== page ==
Patients can take measures to protect themselves against counterfeit medications, says Connie Jung from the Office of Drug Security, Integrity and Recall of the U.S. Food and Drug Administration.
Speaking at the 2011 Partnership for Safe Medicines Interchange, she said that patients first of all need to be aware of the risk of receiving counterfeit medications and what the potential problems associated with counterfeits.
Counterfeit, stolen, diverted or substandard medicines are equally a risk to the public says Ms. Jung.
She points out that in addition to healthcare providers receiving counterfeit medications from shady foreign sources, more likely patients will purchase counterfeits themselves on the internet.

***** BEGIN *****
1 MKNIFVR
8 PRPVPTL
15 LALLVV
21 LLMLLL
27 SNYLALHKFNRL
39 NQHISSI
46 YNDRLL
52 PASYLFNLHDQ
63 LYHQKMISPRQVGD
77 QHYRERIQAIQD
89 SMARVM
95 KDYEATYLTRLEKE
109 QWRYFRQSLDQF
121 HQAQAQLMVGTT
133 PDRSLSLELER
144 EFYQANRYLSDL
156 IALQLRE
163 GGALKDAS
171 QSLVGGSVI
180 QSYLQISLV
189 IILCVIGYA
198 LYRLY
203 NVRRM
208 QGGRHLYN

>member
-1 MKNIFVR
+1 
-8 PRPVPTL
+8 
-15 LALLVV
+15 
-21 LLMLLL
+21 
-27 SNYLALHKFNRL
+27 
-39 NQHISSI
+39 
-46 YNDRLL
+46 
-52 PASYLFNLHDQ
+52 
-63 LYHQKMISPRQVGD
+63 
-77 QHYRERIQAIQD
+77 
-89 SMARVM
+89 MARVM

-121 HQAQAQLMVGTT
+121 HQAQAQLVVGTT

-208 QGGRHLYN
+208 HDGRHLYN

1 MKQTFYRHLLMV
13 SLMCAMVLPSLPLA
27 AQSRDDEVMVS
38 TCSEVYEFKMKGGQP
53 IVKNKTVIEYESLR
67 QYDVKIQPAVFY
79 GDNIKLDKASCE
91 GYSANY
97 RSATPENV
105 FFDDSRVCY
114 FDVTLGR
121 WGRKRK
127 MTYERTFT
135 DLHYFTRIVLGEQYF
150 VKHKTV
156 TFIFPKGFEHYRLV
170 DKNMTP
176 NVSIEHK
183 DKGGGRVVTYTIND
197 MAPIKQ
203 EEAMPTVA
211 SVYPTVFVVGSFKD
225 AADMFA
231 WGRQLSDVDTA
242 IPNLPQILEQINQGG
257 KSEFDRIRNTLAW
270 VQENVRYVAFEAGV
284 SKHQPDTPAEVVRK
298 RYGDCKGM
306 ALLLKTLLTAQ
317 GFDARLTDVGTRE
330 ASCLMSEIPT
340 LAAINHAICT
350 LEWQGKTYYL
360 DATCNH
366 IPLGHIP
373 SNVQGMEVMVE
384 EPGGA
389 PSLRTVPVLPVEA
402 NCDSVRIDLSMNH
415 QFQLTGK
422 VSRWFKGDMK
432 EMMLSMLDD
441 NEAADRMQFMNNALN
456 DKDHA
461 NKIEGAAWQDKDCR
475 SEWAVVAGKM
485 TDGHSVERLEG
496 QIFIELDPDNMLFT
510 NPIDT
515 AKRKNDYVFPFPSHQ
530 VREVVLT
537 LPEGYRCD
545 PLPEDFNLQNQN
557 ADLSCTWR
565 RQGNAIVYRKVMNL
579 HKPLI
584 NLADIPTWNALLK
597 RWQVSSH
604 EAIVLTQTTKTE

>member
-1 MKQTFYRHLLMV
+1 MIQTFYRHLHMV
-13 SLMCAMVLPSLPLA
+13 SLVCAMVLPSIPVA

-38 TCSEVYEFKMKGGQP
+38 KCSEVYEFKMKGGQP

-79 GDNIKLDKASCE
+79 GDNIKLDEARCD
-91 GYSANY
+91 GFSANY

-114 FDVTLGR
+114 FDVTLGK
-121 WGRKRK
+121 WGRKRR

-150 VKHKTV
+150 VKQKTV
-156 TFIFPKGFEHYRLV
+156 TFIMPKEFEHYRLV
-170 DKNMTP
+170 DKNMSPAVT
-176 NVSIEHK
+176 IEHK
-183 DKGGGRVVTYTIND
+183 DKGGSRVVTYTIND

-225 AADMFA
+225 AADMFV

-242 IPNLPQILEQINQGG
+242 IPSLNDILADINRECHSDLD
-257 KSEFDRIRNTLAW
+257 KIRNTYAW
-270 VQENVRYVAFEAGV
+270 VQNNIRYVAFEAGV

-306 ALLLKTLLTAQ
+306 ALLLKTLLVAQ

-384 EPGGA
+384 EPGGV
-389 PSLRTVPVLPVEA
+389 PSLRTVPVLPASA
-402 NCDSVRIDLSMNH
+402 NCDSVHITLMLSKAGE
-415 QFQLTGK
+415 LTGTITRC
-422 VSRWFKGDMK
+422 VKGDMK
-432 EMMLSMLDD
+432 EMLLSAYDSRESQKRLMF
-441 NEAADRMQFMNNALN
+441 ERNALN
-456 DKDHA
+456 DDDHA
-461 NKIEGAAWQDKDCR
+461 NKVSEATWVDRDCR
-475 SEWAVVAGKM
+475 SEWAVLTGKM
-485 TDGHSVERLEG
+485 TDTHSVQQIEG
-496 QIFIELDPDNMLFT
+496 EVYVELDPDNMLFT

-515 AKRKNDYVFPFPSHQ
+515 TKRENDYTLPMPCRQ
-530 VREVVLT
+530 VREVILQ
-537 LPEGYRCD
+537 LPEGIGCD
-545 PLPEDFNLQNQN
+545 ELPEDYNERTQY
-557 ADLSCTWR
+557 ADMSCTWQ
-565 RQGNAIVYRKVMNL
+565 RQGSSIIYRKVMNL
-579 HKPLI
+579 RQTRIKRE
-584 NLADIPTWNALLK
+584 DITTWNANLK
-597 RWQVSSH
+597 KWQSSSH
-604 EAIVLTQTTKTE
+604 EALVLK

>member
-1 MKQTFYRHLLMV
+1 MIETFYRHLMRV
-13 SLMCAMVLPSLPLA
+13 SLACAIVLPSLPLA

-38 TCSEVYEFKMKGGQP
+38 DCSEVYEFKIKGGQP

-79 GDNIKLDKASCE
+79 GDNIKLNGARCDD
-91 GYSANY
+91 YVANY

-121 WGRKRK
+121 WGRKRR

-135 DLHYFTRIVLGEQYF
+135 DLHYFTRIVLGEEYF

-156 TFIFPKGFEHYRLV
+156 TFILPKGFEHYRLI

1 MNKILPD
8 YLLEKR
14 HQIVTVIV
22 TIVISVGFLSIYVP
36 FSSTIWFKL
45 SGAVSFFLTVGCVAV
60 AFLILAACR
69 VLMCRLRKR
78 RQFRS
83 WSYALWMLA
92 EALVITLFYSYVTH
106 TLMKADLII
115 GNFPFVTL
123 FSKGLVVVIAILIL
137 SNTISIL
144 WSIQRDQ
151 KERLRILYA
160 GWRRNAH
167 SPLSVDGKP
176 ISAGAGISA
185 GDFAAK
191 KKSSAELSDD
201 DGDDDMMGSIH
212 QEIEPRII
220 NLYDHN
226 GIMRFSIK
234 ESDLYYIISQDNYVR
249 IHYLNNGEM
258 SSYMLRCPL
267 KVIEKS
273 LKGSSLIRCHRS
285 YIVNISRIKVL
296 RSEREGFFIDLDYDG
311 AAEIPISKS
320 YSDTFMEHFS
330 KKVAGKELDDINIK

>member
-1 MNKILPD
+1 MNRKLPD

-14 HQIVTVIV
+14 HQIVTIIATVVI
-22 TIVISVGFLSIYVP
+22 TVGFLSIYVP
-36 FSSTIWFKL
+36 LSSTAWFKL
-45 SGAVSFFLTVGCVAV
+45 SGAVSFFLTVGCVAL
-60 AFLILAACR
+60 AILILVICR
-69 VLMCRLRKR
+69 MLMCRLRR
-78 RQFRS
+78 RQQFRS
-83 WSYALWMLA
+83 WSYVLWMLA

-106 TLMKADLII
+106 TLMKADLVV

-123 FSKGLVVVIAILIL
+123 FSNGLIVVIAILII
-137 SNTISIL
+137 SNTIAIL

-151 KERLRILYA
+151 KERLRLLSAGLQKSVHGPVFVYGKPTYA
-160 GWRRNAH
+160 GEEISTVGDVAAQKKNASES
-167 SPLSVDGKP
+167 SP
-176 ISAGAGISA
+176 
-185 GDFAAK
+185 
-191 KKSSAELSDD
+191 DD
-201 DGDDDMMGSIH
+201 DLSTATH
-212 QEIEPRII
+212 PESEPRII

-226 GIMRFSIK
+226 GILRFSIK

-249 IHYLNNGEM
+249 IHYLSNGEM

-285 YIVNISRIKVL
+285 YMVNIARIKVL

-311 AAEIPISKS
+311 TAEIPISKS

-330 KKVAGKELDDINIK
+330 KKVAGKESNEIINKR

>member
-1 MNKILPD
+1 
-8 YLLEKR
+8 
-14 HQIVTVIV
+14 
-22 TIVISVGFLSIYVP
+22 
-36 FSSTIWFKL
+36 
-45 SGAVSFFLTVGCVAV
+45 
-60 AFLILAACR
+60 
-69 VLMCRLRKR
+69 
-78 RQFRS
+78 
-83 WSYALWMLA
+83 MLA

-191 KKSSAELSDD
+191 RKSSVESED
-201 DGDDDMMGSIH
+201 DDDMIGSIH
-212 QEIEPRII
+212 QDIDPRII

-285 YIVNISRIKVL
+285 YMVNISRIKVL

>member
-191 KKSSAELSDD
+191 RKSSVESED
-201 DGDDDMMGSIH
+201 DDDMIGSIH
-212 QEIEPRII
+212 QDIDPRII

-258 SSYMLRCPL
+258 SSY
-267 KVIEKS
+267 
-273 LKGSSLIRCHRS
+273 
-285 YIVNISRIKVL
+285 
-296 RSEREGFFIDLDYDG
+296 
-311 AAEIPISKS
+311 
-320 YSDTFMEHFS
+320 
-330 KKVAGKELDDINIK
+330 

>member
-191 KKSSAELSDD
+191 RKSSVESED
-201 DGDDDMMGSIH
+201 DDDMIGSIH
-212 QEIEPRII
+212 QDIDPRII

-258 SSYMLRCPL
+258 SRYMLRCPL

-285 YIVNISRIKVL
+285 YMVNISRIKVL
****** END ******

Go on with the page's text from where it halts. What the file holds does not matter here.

When patients chose to purchase medications from the internet, she says, they should first make sure to use a U.S. licensed pharmacy. Then they must inspect products and packaging for difference and damage. She also recommends that patients avoid purchasing medication through email spam or advertisements that say “FDA approved drugs for cheaper” or “No prescription needed.” And she says in all case, a patient should talk to their pharmacist immediately if a medication causes unusual reactions.
For more information on how to protect yourself from counterfeit medication, see the Partnership for Safe Medicine’s hand outs, “SAFEDRUG” and “Save Money Safely on Your Prescriptions from Online Pharmacies.”